displayName: DESCRIPTION SECTION
FDA Article Code: 34089-3
Verapamil hydrochloride is a calcium ion influx inhibitor (slow-channel blocker or calcium ion antagonist).
The tablets are designed for extended-release of the drug in the gastrointestinal tract; extended-release characteristics are not altered when the tablet is divided in half. Verapamil hydrochloride is not chemically related to other cardioactive drugs.
Verapamil hydrochloride is chemically designated as Benzeneacetonitrile, α-[3-[[2-(3,4- dimethoxyphenyl)ethyl]-methylamino]propyl]-3,4-dimethoxy-α-(1-methylethyl)-monohydrochloride and has the following structural formula:
C27H38N2O4●HCl M.W. 491.07
Verapamil hydrochloride is a white or practically white crystalline powder, practically odorless with a bitter taste. It is soluble in water, methanol, and chloroform.
Each extended-release tablet, for oral administration, contains 240 mg, 180 mg or 120 mg verapamil hydrochloride. In addition to verapamil hydrochloride the tablets contain the following inactive ingredients: sodium alginate, microcrystalline cellulose, povidone, magnesium stearate. The coating for verapamil 240 mg tablets contains: hydroxypropyl cellulose, hypromellose, titanium dioxide, polyethylene glycol, D&C Yellow No. 10 Aluminum lake. The coating for verapamil 180 mg tablets contains: hypromellose, titanium dioxide, polyethylene glycol, FD & C Yellow No. 6 Aluminum lake, polysorbate 80. The coating for verapamil 120 mg tablets contains: hypromellose, titanium dioxide, polyethylene glycol, polydextrose powder, triacetin, synthetic yellow iron oxide.
All three strengths: 120 mg, 180 mg, and 240 mg meet USP Drug Release Test #2.
displayName: CLINICAL PHARMACOLOGY SECTION
FDA Article Code: 34090-1
Verapamil HCl is a calcium ion influx inhibitor (slow-channel blocker or calcium ion antagonist) that exerts its pharmacologic effects by modulating the influx of ionic calcium across the cell membrane of the arterial smooth muscle as well as in conductile and contractile myocardial cells.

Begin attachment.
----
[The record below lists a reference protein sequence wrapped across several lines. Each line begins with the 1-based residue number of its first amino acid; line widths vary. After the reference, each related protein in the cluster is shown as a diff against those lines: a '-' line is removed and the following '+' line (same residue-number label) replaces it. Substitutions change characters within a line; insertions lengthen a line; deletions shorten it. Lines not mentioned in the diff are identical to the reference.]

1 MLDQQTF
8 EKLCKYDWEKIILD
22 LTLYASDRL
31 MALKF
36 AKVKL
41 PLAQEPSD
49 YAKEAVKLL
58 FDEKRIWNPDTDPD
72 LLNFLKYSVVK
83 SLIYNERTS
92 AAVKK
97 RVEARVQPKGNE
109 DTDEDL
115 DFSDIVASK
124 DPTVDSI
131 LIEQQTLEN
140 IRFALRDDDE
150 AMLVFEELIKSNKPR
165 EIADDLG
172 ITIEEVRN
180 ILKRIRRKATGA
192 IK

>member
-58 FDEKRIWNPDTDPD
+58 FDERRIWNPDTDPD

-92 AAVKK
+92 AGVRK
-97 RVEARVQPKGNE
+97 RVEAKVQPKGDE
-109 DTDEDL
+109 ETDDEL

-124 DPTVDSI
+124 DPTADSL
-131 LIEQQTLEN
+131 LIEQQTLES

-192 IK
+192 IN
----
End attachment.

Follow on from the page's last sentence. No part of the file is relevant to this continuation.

INDICATIONS AND USAGE
displayName: INDICATIONS & USAGE SECTION
FDA Article Code: 34067-9
Verapamil HCl Extended-Release Tablets are indicated for the management of essential hypertension.
displayName: CONTRAINDICATIONS SECTION
FDA Article Code: 34070-3
Verapamil Hydrochloride Extended-Release Tablets are contraindicated in:
- Severe left ventricular dysfunction (see WARNINGS).
- Hypotension (systolic pressure less than 90 mm Hg) or cardiogenic shock.
- Sick sinus syndrome (except in patients with a functioning artificial ventricular pacemaker).
- Second- or third-degree AV block (except in patients with a functioning artificial ventricular pacemaker).
- Patients with atrial flutter or atrial fibrillation and an accessory bypass tract (e.g., Wolff-Parkinson-White, Lown-Ganong-Levine syndromes) (see WARNINGS).
- Patients with known hypersensitivity to verapamil hydrochloride.
displayName: ADVERSE REACTIONS SECTION
FDA Article Code: 34084-4
Serious adverse reactions are uncommon when verapamil therapy is initiated with upward dose titration within the recommended single and total daily dose. See WARNINGS for discussion of heart failure, hypotension, elevated liver enzymes, AV block, and rapid ventricular response. Reversible (upon discontinuation of verapamil) non-obstructive, paralytic ileus has been infrequently reported in association with the use of verapamil. The following reactions to orally administered verapamil occurred at rates greater than 1% or occurred at lower rates but appeared clearly drug-related in clinical trials in 4,954 patients.
Elevated liver enzymes (see WARNINGS)
In clinical trials related to the control of ventricular response in digitalized patients who had atrial fibrillation or atrial flutter, ventricular rates below 50/min at rest occurred in 15% of patients and asymptomatic hypotension occurred in 5% of patients.